I WRITE this piece in the sure and certain knowledge that there has never been a time in my memory that constitutional change on this island was more possible.
Monday night’s RTÉ Claire Byrne special on a united Ireland was unprecedented in content and in tone.
To have the three largest parties interviewed live on a prime time spot – the leader of the opposition, An Tánaiste and An Taoiseach – with the words United Ireland in 10 foot letters behind them was breathtaking. We ain’t in Kansas now, Toto.
But far more interesting than the optics was the content. There was considerable care and concern for those for whom this debate will feel less comfortable, those with British and unionist identity and background. The voices of Sarah Creighton and Andrew Trimble were as informative as they were important. But more than that all of the panellists took time to acknowledge what they were hearing from them.


Of course, there was this notion that if you call yourself nationalist/republican or unionist/loyalist you can’t be moderate, which is lazy and absurd. Of course, there was no challenge to the idea that if you don’t want constitutional change you are neutral in this debate, when of course you have picked a constitutional side. But the important thing was this was a panel programme which was temperate and considered.
The final contribution was from An Taoiseach Micheál Martin, and he was exposed as being well-meaning, but out of step with a debate that has moved to crying out for detail. The panellists and the viewers want detail on how the debate will be conducted to ensure it is contributory and not divisive, and detail on how we put together what a new Ireland will look like. In fact, Claire Byrne asked the question of the night when she asked Martin was there not a danger that while he was talking and not planning that a Secretary of State would call a border poll and the Irish government had squandered this time to effectively plan. Martin had no answer to that.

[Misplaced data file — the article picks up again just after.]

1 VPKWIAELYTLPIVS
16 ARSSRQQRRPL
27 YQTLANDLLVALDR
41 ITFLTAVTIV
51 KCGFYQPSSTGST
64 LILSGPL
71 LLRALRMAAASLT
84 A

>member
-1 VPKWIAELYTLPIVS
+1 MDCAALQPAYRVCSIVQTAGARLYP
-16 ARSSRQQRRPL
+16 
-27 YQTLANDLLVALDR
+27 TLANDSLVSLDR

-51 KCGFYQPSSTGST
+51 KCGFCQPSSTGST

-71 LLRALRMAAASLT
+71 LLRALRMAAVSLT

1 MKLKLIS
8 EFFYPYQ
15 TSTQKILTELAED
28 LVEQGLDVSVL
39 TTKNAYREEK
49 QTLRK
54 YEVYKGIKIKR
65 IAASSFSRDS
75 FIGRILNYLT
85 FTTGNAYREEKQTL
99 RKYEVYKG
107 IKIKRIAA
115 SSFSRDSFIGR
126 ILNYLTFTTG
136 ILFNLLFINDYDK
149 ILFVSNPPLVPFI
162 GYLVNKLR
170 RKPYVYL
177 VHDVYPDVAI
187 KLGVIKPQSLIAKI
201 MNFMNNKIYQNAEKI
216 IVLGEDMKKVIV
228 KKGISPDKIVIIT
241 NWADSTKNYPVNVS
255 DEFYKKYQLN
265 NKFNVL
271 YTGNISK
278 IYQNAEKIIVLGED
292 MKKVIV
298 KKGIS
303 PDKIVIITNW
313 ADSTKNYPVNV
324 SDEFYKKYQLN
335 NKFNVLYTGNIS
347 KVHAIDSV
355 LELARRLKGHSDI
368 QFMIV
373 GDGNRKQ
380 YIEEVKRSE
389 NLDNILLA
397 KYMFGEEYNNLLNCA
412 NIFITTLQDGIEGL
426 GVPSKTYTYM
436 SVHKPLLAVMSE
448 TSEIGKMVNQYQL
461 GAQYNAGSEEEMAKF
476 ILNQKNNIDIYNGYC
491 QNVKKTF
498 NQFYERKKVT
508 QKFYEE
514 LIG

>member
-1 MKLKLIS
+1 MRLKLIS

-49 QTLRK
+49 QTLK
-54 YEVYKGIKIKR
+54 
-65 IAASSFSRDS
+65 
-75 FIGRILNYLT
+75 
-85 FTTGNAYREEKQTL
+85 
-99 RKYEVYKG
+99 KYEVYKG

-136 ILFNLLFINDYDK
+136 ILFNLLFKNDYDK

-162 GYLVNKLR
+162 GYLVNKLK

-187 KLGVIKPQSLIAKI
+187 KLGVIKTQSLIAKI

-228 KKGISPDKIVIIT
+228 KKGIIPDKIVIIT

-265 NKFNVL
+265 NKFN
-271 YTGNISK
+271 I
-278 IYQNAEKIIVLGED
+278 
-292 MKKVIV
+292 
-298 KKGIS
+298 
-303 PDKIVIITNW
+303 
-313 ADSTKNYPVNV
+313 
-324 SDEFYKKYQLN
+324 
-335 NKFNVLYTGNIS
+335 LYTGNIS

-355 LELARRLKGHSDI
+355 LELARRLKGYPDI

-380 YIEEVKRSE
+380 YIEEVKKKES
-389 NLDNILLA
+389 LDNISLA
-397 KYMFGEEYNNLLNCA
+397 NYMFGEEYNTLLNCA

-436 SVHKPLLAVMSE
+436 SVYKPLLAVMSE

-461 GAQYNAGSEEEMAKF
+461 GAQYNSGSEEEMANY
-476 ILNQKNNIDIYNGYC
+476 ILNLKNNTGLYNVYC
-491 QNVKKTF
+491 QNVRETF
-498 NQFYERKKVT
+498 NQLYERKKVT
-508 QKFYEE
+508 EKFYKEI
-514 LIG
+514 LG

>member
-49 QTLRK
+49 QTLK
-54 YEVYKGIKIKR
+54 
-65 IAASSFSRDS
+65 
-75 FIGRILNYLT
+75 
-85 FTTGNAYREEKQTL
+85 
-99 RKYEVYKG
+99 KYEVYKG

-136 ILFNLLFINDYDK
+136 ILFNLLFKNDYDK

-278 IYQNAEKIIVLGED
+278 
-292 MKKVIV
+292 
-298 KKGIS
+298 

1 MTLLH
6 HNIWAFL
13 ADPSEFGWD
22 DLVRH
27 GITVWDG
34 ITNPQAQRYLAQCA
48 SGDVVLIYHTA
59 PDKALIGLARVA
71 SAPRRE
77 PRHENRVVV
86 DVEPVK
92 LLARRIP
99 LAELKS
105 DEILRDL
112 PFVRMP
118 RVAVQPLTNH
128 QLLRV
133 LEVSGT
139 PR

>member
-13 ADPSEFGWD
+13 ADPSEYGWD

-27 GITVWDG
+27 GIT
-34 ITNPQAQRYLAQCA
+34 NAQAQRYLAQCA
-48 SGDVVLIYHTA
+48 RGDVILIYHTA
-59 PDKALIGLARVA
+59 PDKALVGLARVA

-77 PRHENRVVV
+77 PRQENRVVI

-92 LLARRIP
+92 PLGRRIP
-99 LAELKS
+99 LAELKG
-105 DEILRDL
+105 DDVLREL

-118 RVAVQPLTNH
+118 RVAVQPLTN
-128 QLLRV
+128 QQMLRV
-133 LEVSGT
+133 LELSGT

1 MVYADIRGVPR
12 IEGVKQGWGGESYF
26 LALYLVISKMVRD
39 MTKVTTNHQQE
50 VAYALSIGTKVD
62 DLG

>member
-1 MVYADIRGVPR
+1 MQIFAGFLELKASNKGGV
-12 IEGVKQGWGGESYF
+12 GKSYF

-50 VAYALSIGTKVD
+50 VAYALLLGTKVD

The programme comes in a week when Ireland’s Future will be launching a significant document on the economics of a United Ireland, bringing together research and findings from across academia, and in a week when Fianna Fáil’s other leader (or leader-in-waiting), Jim O’Callaghan, outlined his concrete ideas and blue sky thinking on what a New Ireland might look like.
During the past year we have not been able to meet in pubs or for coffee where this conversation would have gained its own civic momentum – can you imagine where we would be if that were the case? I don’t know what the years of the Gaelic Revival felt like at the end of the 19th century and beginning of the 20th, but it must have held some of this imagination and excitement.
But the one thing that few people acknowledged and only Mary Lou McDonald articulated was the reality which faces northern nationalists right now. After 100 years of an imposed border, upheld by discrimination and murder, there is a concerted consideration that another unionist veto might be created. The Good Friday Agreement says 50 plus 1 per cent upholds partition – it will create a new Ireland too. Both sides of the border accepted that eyes wide open. On that there is no compromise possible.